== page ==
Birdlife on Cousin Island, giant tortoises on Curieuse Island, a sunset swim off La Digue and an eight day small ship cruise in which to see it all: say a big yes to the Seychelles.
MaheBeau Vallon Bay, MaheAride IslandPraslin IslandAnse LazioCousin IslandCurieuse IslandVallee de Mai ReserveLa DigueSt. Anne islandSnorkellingGiant tortoisesBeach barbecuesOptional excursions include: visit a bird sanctuary on Cousin Island, oxcart tour of La Digue, scuba diving
The Seychelles: granite boulders peeking out of a duvet of white sand, tropical rainforest twittering with birdlife, and you, on the deck of a small ship, about to diving in for a snorkel.
By taking a small ship cruise in the Seychelles not only can you see Anse Lazio, the most beautiful beach in the islands, but you can also get to uninhabited islands, too like Sister Island and Cocos Island – something even an all inclusive resort can’t include.
This cruise starts in Mahe, takes you over to Aride Island, then on to Praslin, famous for its Vallee de Mai Reserve and the coco de mer fruits that grows there. See birdlife on Cousin Island, then giant tortoises on Curieuse Island. La Digue island, at the end of the trip, is completely car free – everyone goes around on bicycles and oxcarts.
Thanks to Nature Seychelles and their partner, Birdlife International, birdlife on Cousin Island is both protected and recovering. Look out for the tiny Seychelles sunbird and the handsome, plump-breasted Seychelles blue pigeon.
Small local businesses run the on-shore excursions – rattle along in an oxcart behind a strong horned ox along unmade roads across La Digue island, or take a hike through the rainforest. And there are, naturally, plenty of opportunities to snorkel.
Plus £338 taxes
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As the pioneers of responsible tourism, we've screened this (and every) holiday so that you can travel knowing it will help support the places and people that you visit, and the planet. Read how below.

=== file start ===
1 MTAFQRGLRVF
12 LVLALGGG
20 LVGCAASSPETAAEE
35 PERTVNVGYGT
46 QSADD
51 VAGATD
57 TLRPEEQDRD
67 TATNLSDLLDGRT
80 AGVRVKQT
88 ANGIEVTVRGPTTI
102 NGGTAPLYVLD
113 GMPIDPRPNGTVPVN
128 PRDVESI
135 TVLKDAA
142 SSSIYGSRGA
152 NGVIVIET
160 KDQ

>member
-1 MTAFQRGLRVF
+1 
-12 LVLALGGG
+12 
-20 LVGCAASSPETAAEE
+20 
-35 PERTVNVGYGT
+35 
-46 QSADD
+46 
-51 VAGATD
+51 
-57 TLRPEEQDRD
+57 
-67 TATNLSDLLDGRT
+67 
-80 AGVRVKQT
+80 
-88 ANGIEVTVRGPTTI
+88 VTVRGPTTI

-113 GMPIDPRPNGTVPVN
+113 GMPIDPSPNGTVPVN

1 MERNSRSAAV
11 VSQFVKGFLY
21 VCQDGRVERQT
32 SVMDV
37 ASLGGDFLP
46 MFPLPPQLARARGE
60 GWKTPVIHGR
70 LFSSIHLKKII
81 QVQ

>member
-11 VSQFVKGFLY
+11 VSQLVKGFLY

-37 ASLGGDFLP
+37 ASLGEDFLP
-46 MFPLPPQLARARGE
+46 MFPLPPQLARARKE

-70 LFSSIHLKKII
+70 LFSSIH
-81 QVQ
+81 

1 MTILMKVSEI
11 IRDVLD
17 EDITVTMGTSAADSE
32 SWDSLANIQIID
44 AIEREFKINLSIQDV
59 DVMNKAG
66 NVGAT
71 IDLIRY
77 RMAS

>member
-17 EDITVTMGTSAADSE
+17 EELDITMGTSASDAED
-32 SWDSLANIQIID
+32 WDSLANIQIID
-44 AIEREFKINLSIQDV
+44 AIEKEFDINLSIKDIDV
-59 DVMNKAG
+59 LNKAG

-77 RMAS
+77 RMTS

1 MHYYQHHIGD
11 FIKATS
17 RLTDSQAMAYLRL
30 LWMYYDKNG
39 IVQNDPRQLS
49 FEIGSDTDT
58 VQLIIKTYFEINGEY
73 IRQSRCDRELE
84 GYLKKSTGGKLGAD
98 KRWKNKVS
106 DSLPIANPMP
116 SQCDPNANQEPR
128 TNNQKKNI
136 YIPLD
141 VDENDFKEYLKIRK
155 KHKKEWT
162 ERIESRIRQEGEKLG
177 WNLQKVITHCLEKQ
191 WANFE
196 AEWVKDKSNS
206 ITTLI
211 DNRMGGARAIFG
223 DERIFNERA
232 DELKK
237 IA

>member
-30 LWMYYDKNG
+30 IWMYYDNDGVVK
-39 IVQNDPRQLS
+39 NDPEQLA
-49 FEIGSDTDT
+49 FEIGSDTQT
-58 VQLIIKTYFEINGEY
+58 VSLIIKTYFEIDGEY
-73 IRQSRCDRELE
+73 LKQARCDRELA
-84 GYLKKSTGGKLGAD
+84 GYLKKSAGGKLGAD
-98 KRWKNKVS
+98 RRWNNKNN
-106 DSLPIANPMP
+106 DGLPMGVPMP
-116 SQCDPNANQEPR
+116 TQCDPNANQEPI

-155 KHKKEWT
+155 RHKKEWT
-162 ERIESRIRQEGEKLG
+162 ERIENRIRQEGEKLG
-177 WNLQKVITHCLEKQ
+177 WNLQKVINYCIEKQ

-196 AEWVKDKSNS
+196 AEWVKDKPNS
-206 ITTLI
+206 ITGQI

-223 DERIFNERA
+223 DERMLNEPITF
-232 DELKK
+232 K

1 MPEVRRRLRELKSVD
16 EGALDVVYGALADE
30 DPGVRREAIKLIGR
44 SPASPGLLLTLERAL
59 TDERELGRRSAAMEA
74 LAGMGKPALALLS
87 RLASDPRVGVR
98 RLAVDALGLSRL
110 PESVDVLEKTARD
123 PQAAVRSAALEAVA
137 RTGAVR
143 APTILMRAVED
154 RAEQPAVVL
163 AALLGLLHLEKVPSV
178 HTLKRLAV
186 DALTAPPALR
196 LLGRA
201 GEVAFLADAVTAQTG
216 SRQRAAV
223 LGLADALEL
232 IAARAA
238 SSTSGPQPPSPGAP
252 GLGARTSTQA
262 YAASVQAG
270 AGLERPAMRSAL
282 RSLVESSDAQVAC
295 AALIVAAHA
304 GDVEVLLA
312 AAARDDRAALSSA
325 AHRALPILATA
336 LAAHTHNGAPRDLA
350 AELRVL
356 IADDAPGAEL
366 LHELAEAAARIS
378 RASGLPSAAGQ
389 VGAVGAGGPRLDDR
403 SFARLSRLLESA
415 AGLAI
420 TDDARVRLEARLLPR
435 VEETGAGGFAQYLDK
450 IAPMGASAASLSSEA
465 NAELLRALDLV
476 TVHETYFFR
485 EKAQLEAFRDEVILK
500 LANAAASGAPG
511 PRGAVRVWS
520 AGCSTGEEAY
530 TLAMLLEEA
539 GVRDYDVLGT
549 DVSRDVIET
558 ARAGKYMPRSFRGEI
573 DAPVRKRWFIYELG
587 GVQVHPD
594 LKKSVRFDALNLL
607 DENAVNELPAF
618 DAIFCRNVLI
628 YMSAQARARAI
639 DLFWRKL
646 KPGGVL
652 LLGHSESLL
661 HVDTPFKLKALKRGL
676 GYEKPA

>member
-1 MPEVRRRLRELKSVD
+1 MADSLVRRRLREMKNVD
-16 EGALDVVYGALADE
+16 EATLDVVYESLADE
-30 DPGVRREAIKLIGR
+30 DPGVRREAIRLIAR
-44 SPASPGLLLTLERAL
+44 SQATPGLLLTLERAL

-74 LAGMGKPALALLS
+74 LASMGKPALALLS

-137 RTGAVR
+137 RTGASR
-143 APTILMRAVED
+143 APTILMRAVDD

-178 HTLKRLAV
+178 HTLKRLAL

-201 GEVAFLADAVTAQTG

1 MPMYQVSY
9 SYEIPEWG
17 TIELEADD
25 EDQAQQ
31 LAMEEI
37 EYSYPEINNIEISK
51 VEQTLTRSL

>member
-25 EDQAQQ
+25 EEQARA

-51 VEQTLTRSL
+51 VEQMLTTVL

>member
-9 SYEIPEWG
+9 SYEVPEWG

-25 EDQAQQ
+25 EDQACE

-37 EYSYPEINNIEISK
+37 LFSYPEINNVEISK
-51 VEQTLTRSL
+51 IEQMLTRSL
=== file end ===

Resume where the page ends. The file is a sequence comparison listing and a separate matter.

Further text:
The smaller size of our ship and the smaller passenger numbers ensures that any detrimental social and environmental impacts are minimised whilst allowing the passengers to visit smaller communities that donít usually benefit from this form of tourism. Most tourists to Seychelles stay (and often donít leave) some large resorts in a few restricted locations, so by enabling our passengers to visit some different areas without putting any strain on local amenities, we are spreading the financial benefits and the load of our visit.
We will visit Cousin Island, a bird sanctuary run by Nature Seychelles and their partner, Birdlife International. Our visit, apart from educating our guests to the fantastic work being done on the Seychelles, provides a little funding to the NGOs that are working to preserve some of the world's rarest species. In 1959 there were fewer than 30 Seychelles warbler left alive, all on Cousin Island. Following fantastic work by these NGOs and others, the population began to recover and birds were translocated to other islands. The island also hosts the incredibly rare Seychelles fody, Seychelles magpie-robin, the endemic Seychelles sunbird and Seychelles blue pigeon as well as the Malagasy turtle dove. The island hosts over 300,000 nesting seabirds of seven species.
We rely heavily on small local businesses for providing local excursions for our passengers, providing an income to several smaller local firms.
All the food on board is bought in the Seychelles; fruit, vegetables, plenty of fish, meat and other staples are all locally grown and produced, and much of it is bought from small retailers or even directly from the grower or fisherman.
We encourage all our passengers to engage with the local community on a social and economic level to ensure that this tourism has a benefit to both the visitors and the hosts.
The shipís managers will buy as much of their produce as possible from local communities, and we will also encourage our passengers to spend money in the communities that we visit. By trying some local fruit juice instead of a well known American brand of soft drink, you will support the economy, it will be better for you and, who knows, you might find you enjoy it more too.
We will endeavour to maximise the benefits of tourism and to minimise or eradicate any downside, socially, environmentally & economically.
We will encourage our passengers to learn and understand as much as possible about the local traditions and way of life to enable them to appreciate the reality of life in the Seychelles.